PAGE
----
The somewhat underpopulated website of Luke Jostins
It's Jostins with a soft J, think Yos-tins. I'm a grad student at Kings College, Cambridge and the Sanger Institute.
I split my time between research, teaching, blogging and a few other things
I am aware of the hilarious old-school appearance of this website. I wrote it a long time ago, and now feel sort of attached to it.
This comes first, not because it is the most important, but because it is the stuff you are most likely to be interested in
I write the blog Genetic Inference, a largely popular-level blog about genetics. There is a good chance that that blog is what you are looking for when you typed in the URL that got you here; for future reference, the URL is www.genetic-inference.co.uk/blog.
I also edit and write for Genomes Unzipped, and for the Medical Genomics team blog at the Sanger Institute.
I also, obviously, run this website, where you can find some of my writings and code (most of which is looking pretty old now). You will also find the game Biology or Physics, which I wrote with Olaf Davis of The Cosmic Web. The game involves indentifying whether images come from Biological or Physical Science; over 60,000 people have played it, it featured on the front page of Digg, and also on German Internet TV. In addition, you will find WineInference, a wiki dedicated to discovering drinkable wine.
I also tweet with relatively frequency. Personal stuff is @Lowk, and science-related stuff is @lukejostins.
My research interests are focused towards the usage of new sequencing and genotyping technologies in understanding human disease, particularly the contribution of rare variants to complex disease. Powerful technology available both now (high density genotype chips, second-generation sequencing) and in the mid-future (third generation sequencing) allows us to look at classes of variation far outside the standard common SNPs that we have looked at previously.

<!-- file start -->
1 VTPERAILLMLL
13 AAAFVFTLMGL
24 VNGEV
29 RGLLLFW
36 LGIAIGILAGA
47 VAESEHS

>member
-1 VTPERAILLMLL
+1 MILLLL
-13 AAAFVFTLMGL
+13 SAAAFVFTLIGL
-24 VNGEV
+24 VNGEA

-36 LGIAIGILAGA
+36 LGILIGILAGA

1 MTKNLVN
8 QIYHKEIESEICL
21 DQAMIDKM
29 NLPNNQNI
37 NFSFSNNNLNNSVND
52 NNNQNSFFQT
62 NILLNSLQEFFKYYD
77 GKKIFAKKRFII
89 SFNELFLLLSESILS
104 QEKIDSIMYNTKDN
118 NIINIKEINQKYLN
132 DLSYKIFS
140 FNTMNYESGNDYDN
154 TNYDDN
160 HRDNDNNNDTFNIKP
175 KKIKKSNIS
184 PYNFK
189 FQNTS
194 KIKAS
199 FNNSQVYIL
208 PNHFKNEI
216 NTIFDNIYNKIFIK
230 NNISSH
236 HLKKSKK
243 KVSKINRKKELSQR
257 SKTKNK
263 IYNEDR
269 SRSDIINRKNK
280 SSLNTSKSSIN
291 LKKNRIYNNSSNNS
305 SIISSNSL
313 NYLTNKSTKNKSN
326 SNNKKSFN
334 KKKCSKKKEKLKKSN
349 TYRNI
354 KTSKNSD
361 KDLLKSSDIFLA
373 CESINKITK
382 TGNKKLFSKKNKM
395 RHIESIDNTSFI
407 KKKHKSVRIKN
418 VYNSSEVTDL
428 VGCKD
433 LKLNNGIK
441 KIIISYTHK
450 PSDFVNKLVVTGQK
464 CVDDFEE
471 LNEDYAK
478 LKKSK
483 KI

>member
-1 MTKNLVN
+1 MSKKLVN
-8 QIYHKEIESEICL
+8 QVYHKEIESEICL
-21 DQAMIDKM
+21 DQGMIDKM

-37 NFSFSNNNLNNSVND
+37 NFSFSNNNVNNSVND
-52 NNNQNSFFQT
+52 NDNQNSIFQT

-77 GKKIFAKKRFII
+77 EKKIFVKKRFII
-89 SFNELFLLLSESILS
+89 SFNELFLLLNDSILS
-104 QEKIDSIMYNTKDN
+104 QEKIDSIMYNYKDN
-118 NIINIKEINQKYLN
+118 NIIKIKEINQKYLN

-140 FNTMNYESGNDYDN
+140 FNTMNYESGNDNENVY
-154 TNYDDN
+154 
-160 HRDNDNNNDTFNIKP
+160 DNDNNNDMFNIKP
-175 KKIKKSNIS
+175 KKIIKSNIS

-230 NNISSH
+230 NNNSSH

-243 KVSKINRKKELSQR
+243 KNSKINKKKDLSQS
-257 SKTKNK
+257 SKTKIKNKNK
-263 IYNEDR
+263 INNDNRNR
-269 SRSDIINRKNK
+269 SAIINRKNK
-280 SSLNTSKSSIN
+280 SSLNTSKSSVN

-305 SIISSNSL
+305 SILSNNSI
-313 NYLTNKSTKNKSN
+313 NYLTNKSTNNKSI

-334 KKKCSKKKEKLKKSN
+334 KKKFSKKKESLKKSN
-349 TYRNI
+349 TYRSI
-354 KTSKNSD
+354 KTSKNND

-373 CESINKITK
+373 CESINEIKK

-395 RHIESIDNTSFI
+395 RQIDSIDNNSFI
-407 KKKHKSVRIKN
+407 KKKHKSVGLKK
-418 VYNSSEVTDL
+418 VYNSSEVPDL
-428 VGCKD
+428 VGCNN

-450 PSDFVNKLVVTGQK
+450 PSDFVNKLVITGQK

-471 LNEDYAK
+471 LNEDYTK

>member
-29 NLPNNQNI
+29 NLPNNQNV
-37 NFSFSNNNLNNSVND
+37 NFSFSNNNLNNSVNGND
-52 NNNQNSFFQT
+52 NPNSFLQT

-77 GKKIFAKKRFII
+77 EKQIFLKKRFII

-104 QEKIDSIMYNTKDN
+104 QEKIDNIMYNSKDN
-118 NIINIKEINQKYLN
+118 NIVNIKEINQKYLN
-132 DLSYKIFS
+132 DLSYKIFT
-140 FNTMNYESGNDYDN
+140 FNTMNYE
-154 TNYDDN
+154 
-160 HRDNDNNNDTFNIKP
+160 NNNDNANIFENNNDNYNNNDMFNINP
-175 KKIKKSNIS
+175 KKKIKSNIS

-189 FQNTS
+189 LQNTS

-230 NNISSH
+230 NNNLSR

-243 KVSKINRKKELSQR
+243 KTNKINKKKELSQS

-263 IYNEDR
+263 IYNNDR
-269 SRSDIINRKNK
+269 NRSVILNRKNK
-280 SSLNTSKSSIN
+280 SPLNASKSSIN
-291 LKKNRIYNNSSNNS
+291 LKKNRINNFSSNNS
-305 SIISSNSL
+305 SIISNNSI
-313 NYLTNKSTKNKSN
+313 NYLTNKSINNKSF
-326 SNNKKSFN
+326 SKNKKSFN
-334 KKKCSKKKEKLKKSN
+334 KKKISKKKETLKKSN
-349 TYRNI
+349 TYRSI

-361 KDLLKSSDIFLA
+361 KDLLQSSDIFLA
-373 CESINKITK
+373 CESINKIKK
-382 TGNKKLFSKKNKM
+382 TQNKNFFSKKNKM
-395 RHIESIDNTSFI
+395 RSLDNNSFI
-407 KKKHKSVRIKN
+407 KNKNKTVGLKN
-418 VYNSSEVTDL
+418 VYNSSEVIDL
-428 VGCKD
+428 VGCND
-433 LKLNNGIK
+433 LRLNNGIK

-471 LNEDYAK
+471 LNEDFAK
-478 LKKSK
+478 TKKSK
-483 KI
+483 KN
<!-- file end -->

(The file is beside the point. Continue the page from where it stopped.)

I look at using large-scale datasets such as produced by the 1000 Genomes Project and HapMap3 to perform imputation on existing reference data; studying how these new datasets can improve our inferences on disease genetics, and how to best design our imputation algorithms to use this new data. I am also interested in new tests for rare variant association to allow us to overcome the power barrier inherent in rare-variant association.
I also have interests more generally in the selective and population genetic impacts on the genetic variants that lead to disease in human populations, and discovering what forces shape the allele frequency of common complex disease.
I mostly focus on autoimmune diseases, such as Crohn's Disease, Ulcerative Colitis and Type I Diabetes.
My research involves trying to find out how differences in each person's DNA influences how likely they are to get different diseases, such as inflammatory bowel disease and diabetes. I want to track down which regions of DNA are associated with disease, so that we can explore what is in this region and find out what things are causing the disease (for more information on what this can tell us, see this essay that I wrote on the subject)
In recent years, a number of studies, called Genome-Wide Association Studies (GWAS), have looked at exactly this, and a number of very important genes and DNA regions have been discovered, leading to new ways of understanding and treating these diseases. For instance, GWAS studies have shown that the Autophagy pathway, a mechanism that our body uses to break down parts of our cells that are damaged or not needed, is disrupted in a type of Inflammatory Bowel Disease called Crohn's disease.